For the last 37 years, the Michaelides family has owned and operated one of Newcastle's grandest buildings, firstly as a casino and now as a conference and function venue. Peter McCusker speaks to Antony Michaelides.
ANTONY Michaelides is used to people’s amazement at discovering one of Newcastle's best kept secrets.
Every day someone comes into the building and says ‘wow, isn’t this just fantastic. I did not even know it existed’, and when they hear it has been here since 1776, they just laugh,” says Antony
“We get tourists visiting the city who have heard all about us and want to have a look around. Their jaws drop.
“We are the only privately owned assembly rooms in the country. People rave about the Bath assembly rooms but this is every bit as good.”
Michaelides proudly leads The Journal on a tour of the lavish and ornate Old Assembly Rooms on Fenkle Street. We stop off in the main ballroom with its grand chandeliers and original sprung dance floor.
“It used to make the lights shake in the casino downstairs,” he recalls. “I’ve never been an office person. I don’t have an office,” explains Michaelides, as he takes a seat at a grand desk in the ante-room to the lower ballroom.
He retains the ambitions his father, Homer, and uncle Michael first had when they bought the Old Assembly Rooms in 1974, that is to make it the number one venue in the region.
Homer had arrived in the UK from Cyprus in the mid-50s and worked in restaurants and bars, before opening a hairdresser’s shop in Woking in Surrey
“He had cut hair when he was in the army,” explains his son.
Michaelides senior was an entrepreneur who then opened a coffee shop, a restaurant and then a club.
With the 1968 Gaming Act and the relaxing of the licensing laws, he opened a casino and then worked for a plc which operated the Tiberius Casino on Forth Lane, Newcastle.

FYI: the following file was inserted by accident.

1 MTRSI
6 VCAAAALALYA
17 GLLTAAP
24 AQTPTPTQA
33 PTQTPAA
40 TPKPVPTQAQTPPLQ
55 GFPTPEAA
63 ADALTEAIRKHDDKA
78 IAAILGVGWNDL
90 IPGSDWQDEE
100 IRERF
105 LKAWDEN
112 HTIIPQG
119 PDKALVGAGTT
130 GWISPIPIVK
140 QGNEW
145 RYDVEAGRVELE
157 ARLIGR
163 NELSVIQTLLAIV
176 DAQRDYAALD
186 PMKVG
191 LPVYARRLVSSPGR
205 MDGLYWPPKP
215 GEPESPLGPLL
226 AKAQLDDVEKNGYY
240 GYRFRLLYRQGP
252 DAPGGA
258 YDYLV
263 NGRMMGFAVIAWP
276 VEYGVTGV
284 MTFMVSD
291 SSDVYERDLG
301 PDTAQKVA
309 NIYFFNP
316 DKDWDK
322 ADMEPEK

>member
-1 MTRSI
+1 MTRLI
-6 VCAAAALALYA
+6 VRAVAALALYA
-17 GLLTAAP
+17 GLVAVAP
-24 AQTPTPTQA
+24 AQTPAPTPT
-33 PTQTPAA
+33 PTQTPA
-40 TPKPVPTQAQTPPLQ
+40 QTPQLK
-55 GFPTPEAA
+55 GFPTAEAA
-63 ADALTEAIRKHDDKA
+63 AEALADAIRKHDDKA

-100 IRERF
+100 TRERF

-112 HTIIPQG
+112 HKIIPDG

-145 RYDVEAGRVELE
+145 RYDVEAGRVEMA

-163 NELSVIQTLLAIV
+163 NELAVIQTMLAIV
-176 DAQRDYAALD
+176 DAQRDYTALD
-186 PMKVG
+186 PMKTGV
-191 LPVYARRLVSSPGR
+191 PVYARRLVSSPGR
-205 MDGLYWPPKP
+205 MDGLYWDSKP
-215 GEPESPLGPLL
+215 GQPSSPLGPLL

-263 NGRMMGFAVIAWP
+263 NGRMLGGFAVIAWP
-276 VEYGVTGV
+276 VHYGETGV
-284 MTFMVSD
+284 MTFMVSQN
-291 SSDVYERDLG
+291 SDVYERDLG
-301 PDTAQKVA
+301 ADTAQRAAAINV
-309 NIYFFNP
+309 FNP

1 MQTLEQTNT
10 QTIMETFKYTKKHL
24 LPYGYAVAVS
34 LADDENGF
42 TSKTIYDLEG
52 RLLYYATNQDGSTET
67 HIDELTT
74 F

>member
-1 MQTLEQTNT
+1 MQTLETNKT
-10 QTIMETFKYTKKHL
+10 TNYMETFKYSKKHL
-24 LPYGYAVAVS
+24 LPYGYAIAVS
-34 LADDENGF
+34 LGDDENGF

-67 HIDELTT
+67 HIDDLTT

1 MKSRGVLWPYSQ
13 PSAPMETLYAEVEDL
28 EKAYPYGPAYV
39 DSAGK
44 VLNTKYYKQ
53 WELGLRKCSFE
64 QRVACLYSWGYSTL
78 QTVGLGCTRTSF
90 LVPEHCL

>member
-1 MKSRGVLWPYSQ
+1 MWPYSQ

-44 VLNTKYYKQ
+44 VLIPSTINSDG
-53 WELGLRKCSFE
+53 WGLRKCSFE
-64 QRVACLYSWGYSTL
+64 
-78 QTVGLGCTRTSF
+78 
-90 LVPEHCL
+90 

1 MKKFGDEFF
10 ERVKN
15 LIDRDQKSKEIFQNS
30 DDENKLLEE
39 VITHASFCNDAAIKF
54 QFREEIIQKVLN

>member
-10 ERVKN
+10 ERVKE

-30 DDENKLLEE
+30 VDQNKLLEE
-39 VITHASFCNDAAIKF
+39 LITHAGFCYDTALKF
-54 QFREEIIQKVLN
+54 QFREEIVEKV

“It was a loss-making casino, my father was sent up and told if he could turn it around, he could have it.”
At first Homer commuted from their home in Woking. “Some of the poker games would last 24 to 48 hours,” Michaelides elaborates.
With the casino business looking up, the family moved to the North East in 1972.
After a few years, Homer took an interest in the Old Assembly Rooms building which had fallen into disrepair and was being considered for demolition.
It had a sign outside which read ‘Site for Redevelopment’.
Michaelides explained: “He thought that would be an ideal place to relocate the casino from Forth Lane.
“He joined forces with my uncle, who had previously run a casino in Newcastle, and they bought the building.
They spent an absolute fortune redeveloping it, including £26,000 on repairs to the crystal chandeliers.
“They didn‘t even have running water in the bars.”
It secured its gaming licence in 1977 and opened as the Casino Royale.
He continues: “This is the business I grew up understanding. For eight months I travelled around the world seeing how other casinos operated.”
When his mother, Sheila, died at the age of 53, he became more involved in its operation.
“My dad had wanted me to be an optician, ‘people always need glasses’, he would say, but this is the business I knew I would always end up in.”
It would be a tough shift for many – six days and seven nights a week for months on end.
But not for Michaelides. “The place had a real club atmosphere. It was a real special place where ladies could come in by themselves and feel comfortable.
“We had a strict policy on not allowing undesirables to join. There was a strict dress code and we would not allow bad language.
“Back then, new members would get a two-day cooling off period before they could join.
“We provided a quality restaurant and we would regularly have full houses of between 200 and 300 people, including lots of celebrities.
“It could have been a thankless task, but it was fun. The thing about casinos is that they have an edge. It’s a place where money travels between people. The casino makes a commission, a tax. It’s a profitable business but with those dynamics, it will always have an edge.”
Roulette and black jack are the mainstays of the casino world and every day Michaelides would ensure his staff calibrated the roulette wheel and measured the gaps in the holes to ensure accuracy and fairness.
Michaelides was born in 1964 and despite moving to the region in 1972, he still has a South East accent.
His working day now starts at about 10am and a couple of times a week he goes to the gym.
He says he has a good team running the place, which means he can return to his Northumberland home where he’ll cook dinner for his wife – something he has a real passion for.
And it was this that led to a sea change in the operation of The Old Assembly Rooms back in 1991.
“Two other casinos in Newcastle were looking to relocate and they approached us to see if we would sell our licence,” he recalls.